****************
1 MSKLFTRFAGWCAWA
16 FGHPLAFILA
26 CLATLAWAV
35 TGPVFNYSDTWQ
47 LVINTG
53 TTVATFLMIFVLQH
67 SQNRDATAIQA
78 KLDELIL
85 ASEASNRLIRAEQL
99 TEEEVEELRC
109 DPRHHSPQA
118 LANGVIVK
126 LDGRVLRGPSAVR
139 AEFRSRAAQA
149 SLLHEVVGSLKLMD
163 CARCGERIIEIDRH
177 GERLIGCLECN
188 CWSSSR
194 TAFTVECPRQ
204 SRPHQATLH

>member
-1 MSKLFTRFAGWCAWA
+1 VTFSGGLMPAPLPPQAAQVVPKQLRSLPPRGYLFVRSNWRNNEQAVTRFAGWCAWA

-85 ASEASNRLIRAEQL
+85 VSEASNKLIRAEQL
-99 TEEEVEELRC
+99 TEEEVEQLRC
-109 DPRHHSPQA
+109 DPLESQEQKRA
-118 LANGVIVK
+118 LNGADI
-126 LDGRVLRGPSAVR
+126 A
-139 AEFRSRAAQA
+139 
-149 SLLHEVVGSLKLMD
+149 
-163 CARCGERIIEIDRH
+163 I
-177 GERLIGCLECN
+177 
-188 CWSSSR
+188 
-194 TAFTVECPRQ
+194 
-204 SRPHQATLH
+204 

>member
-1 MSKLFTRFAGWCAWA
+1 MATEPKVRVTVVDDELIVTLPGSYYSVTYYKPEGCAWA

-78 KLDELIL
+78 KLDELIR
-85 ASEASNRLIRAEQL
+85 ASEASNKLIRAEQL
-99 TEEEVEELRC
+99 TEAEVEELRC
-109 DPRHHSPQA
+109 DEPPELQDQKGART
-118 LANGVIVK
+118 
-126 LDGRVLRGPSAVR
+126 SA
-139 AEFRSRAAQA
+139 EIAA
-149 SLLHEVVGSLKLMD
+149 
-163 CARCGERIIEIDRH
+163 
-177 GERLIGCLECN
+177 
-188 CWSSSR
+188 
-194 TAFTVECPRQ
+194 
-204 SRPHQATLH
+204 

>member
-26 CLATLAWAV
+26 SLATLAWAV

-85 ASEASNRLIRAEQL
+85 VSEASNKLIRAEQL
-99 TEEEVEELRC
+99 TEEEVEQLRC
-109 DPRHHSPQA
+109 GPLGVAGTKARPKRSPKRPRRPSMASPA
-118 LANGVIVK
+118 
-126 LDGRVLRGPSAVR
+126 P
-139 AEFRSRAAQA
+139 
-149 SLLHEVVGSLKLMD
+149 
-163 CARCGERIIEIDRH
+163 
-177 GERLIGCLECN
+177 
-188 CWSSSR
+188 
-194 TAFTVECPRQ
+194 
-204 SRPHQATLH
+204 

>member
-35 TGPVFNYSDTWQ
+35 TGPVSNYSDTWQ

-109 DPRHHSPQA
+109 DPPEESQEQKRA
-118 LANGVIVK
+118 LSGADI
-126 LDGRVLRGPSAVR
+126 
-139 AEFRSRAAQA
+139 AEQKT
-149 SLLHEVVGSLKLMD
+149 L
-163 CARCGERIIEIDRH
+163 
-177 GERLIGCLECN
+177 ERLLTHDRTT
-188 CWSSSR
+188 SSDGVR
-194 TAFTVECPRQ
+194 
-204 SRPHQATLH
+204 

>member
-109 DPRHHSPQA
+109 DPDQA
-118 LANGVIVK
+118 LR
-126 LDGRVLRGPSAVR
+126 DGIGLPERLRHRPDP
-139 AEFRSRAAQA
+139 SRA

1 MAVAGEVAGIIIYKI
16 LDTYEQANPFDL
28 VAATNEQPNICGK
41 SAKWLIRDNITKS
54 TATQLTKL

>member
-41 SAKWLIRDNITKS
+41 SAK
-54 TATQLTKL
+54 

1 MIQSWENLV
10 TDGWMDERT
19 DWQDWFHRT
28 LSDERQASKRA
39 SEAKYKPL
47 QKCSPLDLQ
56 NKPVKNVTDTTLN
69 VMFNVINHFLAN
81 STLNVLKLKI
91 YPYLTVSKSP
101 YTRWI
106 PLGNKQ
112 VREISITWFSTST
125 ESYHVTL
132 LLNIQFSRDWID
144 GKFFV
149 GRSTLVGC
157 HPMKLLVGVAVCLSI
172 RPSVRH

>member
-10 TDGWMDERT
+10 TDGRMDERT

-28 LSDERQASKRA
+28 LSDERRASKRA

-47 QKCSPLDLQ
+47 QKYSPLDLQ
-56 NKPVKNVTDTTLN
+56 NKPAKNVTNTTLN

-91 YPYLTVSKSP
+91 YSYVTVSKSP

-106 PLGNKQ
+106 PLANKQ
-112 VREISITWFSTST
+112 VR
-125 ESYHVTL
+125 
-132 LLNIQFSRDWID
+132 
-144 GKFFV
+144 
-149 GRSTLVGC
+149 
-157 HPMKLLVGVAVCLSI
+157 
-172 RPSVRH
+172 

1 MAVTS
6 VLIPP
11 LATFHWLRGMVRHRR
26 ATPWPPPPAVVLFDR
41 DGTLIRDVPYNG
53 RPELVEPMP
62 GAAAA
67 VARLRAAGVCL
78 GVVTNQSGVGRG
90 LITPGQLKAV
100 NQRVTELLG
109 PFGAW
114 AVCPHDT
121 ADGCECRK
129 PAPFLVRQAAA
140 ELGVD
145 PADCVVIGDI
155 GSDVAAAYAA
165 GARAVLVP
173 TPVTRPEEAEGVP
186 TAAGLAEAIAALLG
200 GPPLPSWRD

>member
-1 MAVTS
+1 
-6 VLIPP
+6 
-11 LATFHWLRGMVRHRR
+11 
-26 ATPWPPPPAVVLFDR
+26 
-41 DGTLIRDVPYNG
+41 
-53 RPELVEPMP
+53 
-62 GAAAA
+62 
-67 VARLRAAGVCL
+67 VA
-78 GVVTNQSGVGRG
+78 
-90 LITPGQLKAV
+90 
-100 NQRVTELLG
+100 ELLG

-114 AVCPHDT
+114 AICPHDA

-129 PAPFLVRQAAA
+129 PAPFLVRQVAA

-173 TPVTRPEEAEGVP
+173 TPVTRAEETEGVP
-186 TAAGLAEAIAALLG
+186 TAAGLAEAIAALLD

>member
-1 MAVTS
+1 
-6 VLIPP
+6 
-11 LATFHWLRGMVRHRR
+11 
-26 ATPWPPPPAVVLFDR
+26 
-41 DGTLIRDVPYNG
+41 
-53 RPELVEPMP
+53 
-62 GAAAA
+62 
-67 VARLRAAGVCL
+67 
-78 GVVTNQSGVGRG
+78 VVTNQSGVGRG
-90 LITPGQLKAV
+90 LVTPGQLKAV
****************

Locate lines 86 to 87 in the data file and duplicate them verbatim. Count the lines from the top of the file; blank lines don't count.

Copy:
-118 LANGVIVK
+118 